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# Psychology 217 Statistical Methods. Lesson U1-3: Summarizing Data Tables and graphs* –Tables –Pie charts –Histograms and Polygons –Scatterplots/Scattergrams.

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Psychology 217 Statistical Methods

Lesson U1-3: Summarizing Data Tables and graphs* –Tables –Pie charts –Histograms and Polygons –Scatterplots/Scattergrams *Note: The APA Publication Manual (6 th ed.) dedicates 43 pages (pp. 125-167) to Tables and Figures Central Tendency –Mean –Standard Error of the Mean (SE M ) –Median –Mode

Graphics A picture is worth 1,000 words If it takes 1,000 words to explain a picture, then the point of diminishing returns has been violated!

Tables Tables are most useful when trying to convey a large amount of data in a small amount of space. Tables should not be overused. –The 1 st APA Guideline for Table use is: Is the table necessary? Tables are not stand-alone. –They must be discussed in the narrative as well. For example,…

Additionally, preference grouping significantly varied in relation to PPRS ranking (χ2(3)=87.19, p<.001) (See Table 6). Christian non-Catholic participants (LDS and Christian remainder) significantly underrepresented in the low PPRS ranking and overrepresented in the high PPRS ranking. Conversely, those without preference significantly overrepresented in the low PPRS ranking and underrepresented in the high PPRS ranking. Table 6. PPRS Ranking by Religious Preference Grouping Low PPRSHigh PPRS LDS20 (14%) 64 (47%) Catholic11 (8%) 21 (15%) Christian remainder29 (21%) 44 (32%) None79 (57%) 8 (6%) signifies high cell percentage (p<.05) determined by cell standard deviate calculation signifies low cell percentage (p<.05) determined by cell standard deviate calculation

Pie Charts Pie charts are almost never worth the space –Simple visual depiction of proportions APA guidelines: –The number of items compared should be kept to five or fewer. Order the segments from large to small, beginning the largest segment at 12 oclock […] making the smallest segment [shaded] the darkest.

Shapes of Distributions Frequency Distribution – a table of counts –2 5 3 6 5 8 2 3 4 1 0 6 8 9 2 3 7 2 9 0 –2 zeros, 1 one, 4 twos, 3 threes, 1 four, 2 fives, 2 sixes, 1 seven, 2 eights, and 2 nines

Cumulative Frequency Distribution and Histogram Xfcf 9220 (N) 8218 7116 6215 5213 4111 3310 2 4 7 11 3 02 2

Frequency Polygon and Histogram

Normal, Negative Skew, Positive Skew, Bi-modal

Scatterplots/Scattergrams The plotting of paired values –For example,… Age Toys –Bob5 6 –Anne6 12 –Sue3 15 –Bill5 7 –Tim4 15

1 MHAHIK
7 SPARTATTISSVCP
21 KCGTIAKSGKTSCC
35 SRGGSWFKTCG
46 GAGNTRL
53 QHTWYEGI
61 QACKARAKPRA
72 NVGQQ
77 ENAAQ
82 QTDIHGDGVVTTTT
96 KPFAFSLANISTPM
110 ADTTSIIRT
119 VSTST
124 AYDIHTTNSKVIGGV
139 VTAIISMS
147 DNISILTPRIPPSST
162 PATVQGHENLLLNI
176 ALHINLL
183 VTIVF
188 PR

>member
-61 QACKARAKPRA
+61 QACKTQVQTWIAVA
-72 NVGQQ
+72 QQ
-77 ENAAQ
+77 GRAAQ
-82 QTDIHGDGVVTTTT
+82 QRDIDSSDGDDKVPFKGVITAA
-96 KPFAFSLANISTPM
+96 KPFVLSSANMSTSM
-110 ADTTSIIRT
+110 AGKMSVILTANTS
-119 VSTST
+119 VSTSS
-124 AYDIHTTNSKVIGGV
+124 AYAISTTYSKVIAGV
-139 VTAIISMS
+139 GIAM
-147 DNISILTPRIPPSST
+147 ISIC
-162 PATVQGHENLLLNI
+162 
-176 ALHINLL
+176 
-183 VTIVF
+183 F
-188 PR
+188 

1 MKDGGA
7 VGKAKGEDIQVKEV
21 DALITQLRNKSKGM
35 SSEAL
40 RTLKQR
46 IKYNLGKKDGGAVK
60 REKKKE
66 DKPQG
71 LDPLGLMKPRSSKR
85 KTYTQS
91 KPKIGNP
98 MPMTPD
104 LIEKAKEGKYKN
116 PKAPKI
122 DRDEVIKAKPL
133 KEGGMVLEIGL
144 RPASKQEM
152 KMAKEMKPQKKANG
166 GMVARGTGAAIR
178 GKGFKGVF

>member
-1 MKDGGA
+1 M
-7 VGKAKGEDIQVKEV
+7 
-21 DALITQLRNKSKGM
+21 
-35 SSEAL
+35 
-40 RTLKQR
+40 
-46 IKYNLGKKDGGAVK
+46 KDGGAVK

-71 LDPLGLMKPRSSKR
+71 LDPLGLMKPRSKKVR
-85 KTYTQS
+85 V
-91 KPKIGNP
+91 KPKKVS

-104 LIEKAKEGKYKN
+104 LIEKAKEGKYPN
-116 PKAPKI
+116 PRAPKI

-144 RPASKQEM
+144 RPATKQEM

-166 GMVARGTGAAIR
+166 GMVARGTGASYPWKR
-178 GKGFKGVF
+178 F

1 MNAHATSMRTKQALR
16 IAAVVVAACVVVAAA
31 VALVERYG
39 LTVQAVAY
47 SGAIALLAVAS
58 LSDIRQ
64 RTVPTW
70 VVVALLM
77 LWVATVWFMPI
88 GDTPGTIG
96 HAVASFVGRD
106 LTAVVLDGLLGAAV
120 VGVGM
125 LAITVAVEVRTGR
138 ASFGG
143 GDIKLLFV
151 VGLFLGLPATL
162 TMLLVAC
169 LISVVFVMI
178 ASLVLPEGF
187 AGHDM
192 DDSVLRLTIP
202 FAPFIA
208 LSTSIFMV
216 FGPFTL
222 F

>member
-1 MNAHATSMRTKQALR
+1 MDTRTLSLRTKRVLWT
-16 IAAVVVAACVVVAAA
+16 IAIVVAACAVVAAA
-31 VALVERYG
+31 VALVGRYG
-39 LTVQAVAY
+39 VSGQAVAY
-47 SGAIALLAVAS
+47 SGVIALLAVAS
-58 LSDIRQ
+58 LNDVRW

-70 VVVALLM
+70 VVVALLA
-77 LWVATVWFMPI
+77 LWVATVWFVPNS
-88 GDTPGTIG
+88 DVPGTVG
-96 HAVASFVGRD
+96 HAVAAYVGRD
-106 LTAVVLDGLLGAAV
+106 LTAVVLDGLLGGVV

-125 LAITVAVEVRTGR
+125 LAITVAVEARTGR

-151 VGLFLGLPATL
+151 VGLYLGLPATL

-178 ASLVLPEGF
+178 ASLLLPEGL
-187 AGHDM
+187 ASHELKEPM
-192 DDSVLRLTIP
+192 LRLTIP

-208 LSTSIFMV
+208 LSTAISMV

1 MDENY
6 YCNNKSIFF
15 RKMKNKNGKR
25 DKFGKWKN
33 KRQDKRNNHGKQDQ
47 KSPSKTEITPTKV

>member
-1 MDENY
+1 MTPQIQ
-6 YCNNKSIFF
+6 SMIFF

Central Tendency The location of data Mean –For Interval and Ratio data and normal distributions Median –For Ordinal data or skewed distributions Mode –For nominal data or multi-modal distributions

The Mean (aka, the Arithmetic Mean, Average) The arithmetic center of the distribution Symbolized as –M in academic literature –X among statisticians Operationalized as (X)/N –Sigma () means sum of –Meaning, add up all the X scores and divide by the number of X scores

The Mean Data set of X values –2 5 3 6 5 8 2 3 4 1 0 6 8 9 2 3 7 2 9 0 X = 85 N = 20 M = (X)/N = 85/20 = 4.25

Standard Error of the Mean (SE M ) When we collect statistics from a sample, –our data do not represent the population parameters with 100% accuracy –we must adjust for this error in our data The Standard Error of the Mean (SE M ) –is an estimate of this margin of error –is a necessary calculation in inferential statistics The sample mean is a point estimate (location) SE M is an interval estimate (spread)

Sampling Distribution of Means The Normal Distribution is a distribution of all the individual raw scores The Sampling Distribution of Means is a distribution of all the means of the samples that can be drawn from a population –The Central Limit Theorem is that this distribution is normal and centers around the population mean –By definition, SE M is the standard deviation of the Sampling Distribution of the Means

Calculating SE M The larger the N, the smaller the SE M The lesser the variability, the smaller the SE M MS Within SE M = N ……………………………….Stay tuned!

Median The physical center of the distribution Symbolized as Mdn Operationalized as the X value at the 50 th % ile –Half the data are below, half the data are above Data set of X values –2 5 3 6 5 8 2 3 4 1 0 6 8 9 2 3 7 2 9 0 –Ascending order –0 0 1 2 2 2 2 3 3 3 4 5 5 6 6 7 8 8 9 9 Median is (3 + 4) / 2 = 3½

The Mode The most frequently occurring value Symbolized as Mode Operationalized as the X value(s) with the largest frequency(ies) on the frequency distribution –(aka, the tallest bar(s) on the histogram)

Mode = 2 Xf 92 82 71 62 52 413 2 41 02

Positive Skew (Mode = 2) < (Mdn = 3.5) < (M = 4.25)

Central Tendencys Interpretive Power (the need for Dispersion) XY ZXY Z 3511 34 1 33 1 32 1 31 1 X = 15 Y = 15 Z = 15 M X = 3 M Y = 3 M Z = 3

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